My current position means that I have relatively little direct contact with service users, and as such I do not feel their perception of me would add a great deal to this study. My peers and colleagues from other agencies would doubtless have some unique and highly apposite insights in to my leadership style, but I feel that the small scale nature of this study means that I cannot meaningfully canvass all potentially useful views. Denscombe (1998) highlights four main research methods – questionnaires, interviews, observations and documents.

Bullock (1989) adds a fifth option – standardised tests and measures. The nature of my study rules out the use of documents or observation. I was, by definition, seeking the views of others and as such needed to gather data which represented other people’s views of my leadership. There are clear benefits and downfalls of the remaining three choices. Interviews can be seen to provide rich, vital information with greater depth (Haralambos and Holborn 2004). They can appear essentially simple to undertake – an assumption which is not always accurate.

They require thought, planning, and a level of objectivity from the researcher which requires discipline and planning. In my case, they were an attractive option for several reasons; I have relatively easy access to the relevant subjects (in terms of both proximity and consent). They are also useful for acquiring ‘subjective’ date – i. e. that which is based on emotions, feelings, rather than objective facts. In terms of this study, I am actively seeking a subjective view.

The main drawback with the use of interviews in this situation is that of confidentiality. I do not feel it would have been realistic to ask social workers and team leaders to honestly and openly respond to me personally about my leadership style. The intimate nature of an interview situation, and the judgments of my own performance that I would be seeking, would place subjects in a very difficult position and would be highly unlikely to reveal accurate and honest results. This method would learly raise issues around the power dynamic between leaders and followers, and potential for abuse within this relationship (Lishman 1998). I would certainly have felt uncomfortable with the implications of trying to elicit information in this manner. It might have been possible to use a third party to undertake interviews on an anonymous basis, but this was too resource intensive for a study of this size. I chose in the end to use a questionnaire to gather data. One of the main advantages of using a questionnaire was the possibility for complete anonymity.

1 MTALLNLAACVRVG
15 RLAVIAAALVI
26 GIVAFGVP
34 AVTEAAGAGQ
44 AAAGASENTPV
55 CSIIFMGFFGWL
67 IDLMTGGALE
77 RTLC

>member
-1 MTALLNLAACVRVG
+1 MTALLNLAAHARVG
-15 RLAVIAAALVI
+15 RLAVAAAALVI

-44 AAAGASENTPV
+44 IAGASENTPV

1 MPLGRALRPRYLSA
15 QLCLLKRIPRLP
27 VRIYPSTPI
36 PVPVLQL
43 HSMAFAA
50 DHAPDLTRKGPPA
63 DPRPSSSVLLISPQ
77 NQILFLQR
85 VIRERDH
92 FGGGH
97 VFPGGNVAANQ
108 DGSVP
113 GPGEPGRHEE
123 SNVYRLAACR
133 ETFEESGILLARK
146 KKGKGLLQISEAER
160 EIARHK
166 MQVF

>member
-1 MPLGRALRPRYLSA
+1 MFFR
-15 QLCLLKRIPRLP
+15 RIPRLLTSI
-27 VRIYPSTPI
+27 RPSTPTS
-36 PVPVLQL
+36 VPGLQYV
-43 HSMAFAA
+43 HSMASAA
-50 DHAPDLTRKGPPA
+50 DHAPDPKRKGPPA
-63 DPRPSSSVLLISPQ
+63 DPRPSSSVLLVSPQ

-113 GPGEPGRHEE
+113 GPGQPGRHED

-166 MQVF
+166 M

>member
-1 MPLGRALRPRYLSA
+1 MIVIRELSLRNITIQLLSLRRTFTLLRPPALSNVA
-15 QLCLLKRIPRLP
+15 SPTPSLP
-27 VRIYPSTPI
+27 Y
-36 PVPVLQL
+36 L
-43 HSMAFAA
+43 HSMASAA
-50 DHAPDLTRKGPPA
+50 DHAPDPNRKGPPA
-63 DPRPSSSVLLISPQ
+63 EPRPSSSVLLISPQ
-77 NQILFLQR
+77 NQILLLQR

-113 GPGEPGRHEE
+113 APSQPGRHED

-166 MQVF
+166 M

I felt that anonymity was an essential requirement to allow subjects to express themselves honestly with no fear of any consequences. Given the group I was attempting to target, I was able to avoid some of the potential challenges of using questionnaires as a data collection tool. I had easy access to the subject group and I did not need to seek any additional permissions (given that I was the subject, and my project was already sanctioned by my employer). The use of a questionnaire also allowed me to select a larger sample, and would provide standardised data.

Each participant in the project would answer an identical set of questions, allowing for possible direct comparisons of responses, and also allowing for an element of quantitative analysis of the responses. There is much written about the pros and cons of both qualitative and quantitative data. Trochim (2006) feels that there is not always a clear distinction between the two. “All quantitative data is based upon qualitative judgments; and all qualitative data can be described and manipulated numerically” Trochim 2006 My final questionnaire can be seen to contain elements of both.

It features fixed questions which can be analysed in a quantitative basis. It also allows respondents to ‘rate’ different aspects of my leadership, enabling qualitative judgments to be drawn from the data. This is what Denscombe (1998) describes as ‘opinion’ questions, enabling respondents to express values or make judgments. Within the leadership literature, many authors have designed and used tools to test their particular approach. These tools are often complex, and have moved far from asking direct ‘opinion’ questions about leadership style.

Tests need to try and achieve an objective analysis of leadership style. If a subject is able to directly predict the outcome of the test from the nature of the questions then they may be less likely to give honest responses, particularly if those responses might result in a negative self assessment. As such, researchers have developed questionnaires, based on large scale studies and large quantities of data – for example, Fiedler’s Least Preferred Co-worker (LPC) scale (Fiedler 1967), which he uses to measure a person’s leadership style within his contingency approach.